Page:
“Yes… it heats me up,” Daxar said with a knowing smile. He smoothed the shirt around his chest area, satisfied that he could still feel the stone necklace underneath. It was still warm against his skin. He watched as Ana shook her head and walked toward a gate.

    “Here. This elevator should save us a few flights,” Ana said.

    “How do you know?”

    “What? The elevator? You’re not the only one who has sources, Daxar.” Her hand turned the lever and the elevator began to move.

    The rest of the way went smoother than expected. Apart from a few slumbering guards in the main hall, there wasn’t much in the way of obstacles. After several flights of stairs and a few minutes of sneaking around, they finally reached their prize.

Shrouded in a glass showcase atop a stone pedestal was a circle of gold with intricate runes carved into it.

    Daxar tilted his head. “That’s one big coin.”

    “That is no ordinary coin, Master Picksmith. That is the Heart of Beriot, the most prized possession of Queen Amaly and a symbol of her status and power.” Ana walked up the radial stairs toward the pedestal. “Here, in the capital city of Ishta, she displays this as a symbol of her strength.”

    Daxar eyed the woman with growing curiosity. The uncanny feeling that the woman who hired him was more than just your run-of-the-mill thief for hire bubbled unsettlingly in his gut.

    A thundering sound of footsteps interrupted whatever question Daxar had planned. Lightstone torches across the dark hall beamed to life. A hundred clangs of metal against the marble ground echoed in unison as what appeared to be royal guards slammed their spears onto the floor.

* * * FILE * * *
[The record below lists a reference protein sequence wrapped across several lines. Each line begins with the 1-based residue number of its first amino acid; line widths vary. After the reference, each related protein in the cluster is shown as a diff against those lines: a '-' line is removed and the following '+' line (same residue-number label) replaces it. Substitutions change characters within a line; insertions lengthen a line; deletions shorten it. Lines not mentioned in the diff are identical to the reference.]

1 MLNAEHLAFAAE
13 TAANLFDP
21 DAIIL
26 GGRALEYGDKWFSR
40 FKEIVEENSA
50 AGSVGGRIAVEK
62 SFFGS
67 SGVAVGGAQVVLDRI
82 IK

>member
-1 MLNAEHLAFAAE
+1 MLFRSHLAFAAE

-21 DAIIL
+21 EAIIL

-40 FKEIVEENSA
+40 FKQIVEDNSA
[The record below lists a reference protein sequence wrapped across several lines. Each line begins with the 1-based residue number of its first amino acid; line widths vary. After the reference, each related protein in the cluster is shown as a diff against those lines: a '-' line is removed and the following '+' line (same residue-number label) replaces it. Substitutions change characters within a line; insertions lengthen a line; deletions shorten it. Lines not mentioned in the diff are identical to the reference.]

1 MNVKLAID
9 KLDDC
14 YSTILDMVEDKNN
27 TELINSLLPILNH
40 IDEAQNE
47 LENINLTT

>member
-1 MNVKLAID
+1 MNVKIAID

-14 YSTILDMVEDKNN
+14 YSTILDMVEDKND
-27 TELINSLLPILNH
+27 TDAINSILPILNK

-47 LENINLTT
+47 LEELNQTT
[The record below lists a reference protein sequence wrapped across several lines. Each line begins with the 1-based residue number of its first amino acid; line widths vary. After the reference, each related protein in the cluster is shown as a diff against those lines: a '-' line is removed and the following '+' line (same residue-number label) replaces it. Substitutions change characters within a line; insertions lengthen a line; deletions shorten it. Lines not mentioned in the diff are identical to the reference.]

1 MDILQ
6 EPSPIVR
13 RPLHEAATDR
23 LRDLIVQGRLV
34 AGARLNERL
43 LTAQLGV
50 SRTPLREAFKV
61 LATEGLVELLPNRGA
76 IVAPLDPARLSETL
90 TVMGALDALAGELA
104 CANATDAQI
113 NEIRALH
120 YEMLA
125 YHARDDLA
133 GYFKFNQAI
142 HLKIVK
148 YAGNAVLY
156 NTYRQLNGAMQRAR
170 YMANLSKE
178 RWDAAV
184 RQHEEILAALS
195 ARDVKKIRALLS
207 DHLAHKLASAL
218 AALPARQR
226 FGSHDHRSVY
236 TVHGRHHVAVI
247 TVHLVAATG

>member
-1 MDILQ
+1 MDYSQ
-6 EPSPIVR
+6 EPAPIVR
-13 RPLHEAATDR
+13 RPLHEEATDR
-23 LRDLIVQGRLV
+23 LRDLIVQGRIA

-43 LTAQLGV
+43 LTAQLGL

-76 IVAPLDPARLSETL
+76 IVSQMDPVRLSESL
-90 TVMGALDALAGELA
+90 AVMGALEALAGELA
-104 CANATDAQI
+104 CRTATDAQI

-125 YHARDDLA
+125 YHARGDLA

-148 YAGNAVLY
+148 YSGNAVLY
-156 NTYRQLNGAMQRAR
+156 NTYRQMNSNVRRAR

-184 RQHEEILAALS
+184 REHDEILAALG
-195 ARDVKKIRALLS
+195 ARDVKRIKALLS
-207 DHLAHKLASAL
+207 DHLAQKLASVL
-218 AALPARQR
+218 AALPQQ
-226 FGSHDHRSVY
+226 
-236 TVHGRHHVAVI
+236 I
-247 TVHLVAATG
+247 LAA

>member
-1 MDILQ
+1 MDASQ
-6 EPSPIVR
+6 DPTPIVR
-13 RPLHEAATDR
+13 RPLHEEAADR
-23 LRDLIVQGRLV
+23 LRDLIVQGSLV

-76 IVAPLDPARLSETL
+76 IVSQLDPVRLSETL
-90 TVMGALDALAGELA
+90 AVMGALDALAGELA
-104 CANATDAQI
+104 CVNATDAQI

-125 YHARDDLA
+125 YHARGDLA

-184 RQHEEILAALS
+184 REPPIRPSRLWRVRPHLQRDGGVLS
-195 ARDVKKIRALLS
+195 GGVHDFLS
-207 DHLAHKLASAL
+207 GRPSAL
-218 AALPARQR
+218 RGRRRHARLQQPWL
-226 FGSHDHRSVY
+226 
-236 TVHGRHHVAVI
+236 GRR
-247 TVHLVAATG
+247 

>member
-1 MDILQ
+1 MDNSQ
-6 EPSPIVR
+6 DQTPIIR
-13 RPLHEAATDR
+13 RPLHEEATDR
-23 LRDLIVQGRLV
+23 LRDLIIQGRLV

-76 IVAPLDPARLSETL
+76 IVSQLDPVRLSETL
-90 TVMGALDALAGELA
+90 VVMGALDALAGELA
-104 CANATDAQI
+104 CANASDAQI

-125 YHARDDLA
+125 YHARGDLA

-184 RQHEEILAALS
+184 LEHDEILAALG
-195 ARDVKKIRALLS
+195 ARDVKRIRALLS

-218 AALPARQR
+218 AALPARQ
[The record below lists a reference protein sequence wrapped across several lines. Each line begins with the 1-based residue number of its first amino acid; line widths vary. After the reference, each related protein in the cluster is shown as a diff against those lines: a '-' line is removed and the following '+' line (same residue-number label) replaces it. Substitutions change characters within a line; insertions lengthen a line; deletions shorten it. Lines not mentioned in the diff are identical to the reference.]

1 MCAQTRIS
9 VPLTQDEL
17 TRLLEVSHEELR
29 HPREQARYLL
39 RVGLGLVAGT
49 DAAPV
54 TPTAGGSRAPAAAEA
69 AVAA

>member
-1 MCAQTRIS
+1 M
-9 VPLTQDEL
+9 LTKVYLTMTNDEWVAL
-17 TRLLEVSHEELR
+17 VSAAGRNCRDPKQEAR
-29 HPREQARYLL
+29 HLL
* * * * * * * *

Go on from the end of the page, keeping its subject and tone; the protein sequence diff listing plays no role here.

“Ana, you betray me,” a woman said. Her voice was deep and powerful as it echoed across the grand hall.

    Daxar rolled his eyes. “And who in Bombo’s belly are you?”

    The woman who had spoken was clothed in robes of velvet and maroon. A shawl that glittered —they looked like diamonds— was draped over her well-tanned shoulders. Even from a distance, Daxar could see that the quality fabric was infinitely more expensive than anything he could afford at that current moment in his life. Of course, his luck would turn for the better one day, but that wasn’t today.

    “I am Queen Amaly. How dare you break into this sacred hall? Do you not know the penalty for such an act?”

    “I’ll pay you a hundred coins, your royal majesty, to guess the answer to that.”

    The queen yanked a sword out from her guard’s scabbard and raised it in Daxar’s direction. Her eyes were furious, if there were a word to describe it. “Not only do you conspire to steal my heirloom, but you seduce my daughter?”

    Daxar felt his jaw drop so low he could have sworn it hit his knees.

    “The man has not seduced me, mother,” Ana said. “You have driven me away.”

    “You are set to marry a Prince from Cardel, who is from royal blood! You would spurn that and your mother’s wishes so easily?”

    “Married but not for love! I am simply a pawn in your plot to cement your power in Ishta.” Ana pointed towards the large coin. “I am taking this coin... this bargaining chip that you have offered the Cardellans in exchange for them agreeing to marry me.”

    Daxar cleared his throat with a cough. “Clearly, I’ve stepped into something I shouldn’t have. If you’ll excuse me, I’ll be on my—”

    Queen Amaly’s chest rose in apparent indignation. “You have not chosen your own man. You have…” Her eyes turned from indignation into shock. “You haven’t. Have you sullied… have you—”

    “Yes,” Ana said as she took Daxar’s hand in her own.

    “Wait, what?”

    “I choose to marry this man, Daxar Picksmith.”

    “A thief!”

    “No one’s getting married. Stop this. Right now!” Daxar felt the streaming sweat off his back like nails clawing at his skin.

    Ana glared at him. “We are getting married.”

    “Guards! Arrest the thief! He has clearly corrupted my daughter’s mind!”

    “I’ve done no—”

    “Last chance, thief,” Ana said.

    Daxar looked at the incoming crowd of armed guards. “I want to get paid triple.”

    “You marry me and you’ll never need to steal a coin in your life again.”

    Daxar looked at Ana and then back at the guards who were infinitely closer than they were a few seconds ago. He bit his lip.

    “Damn you.”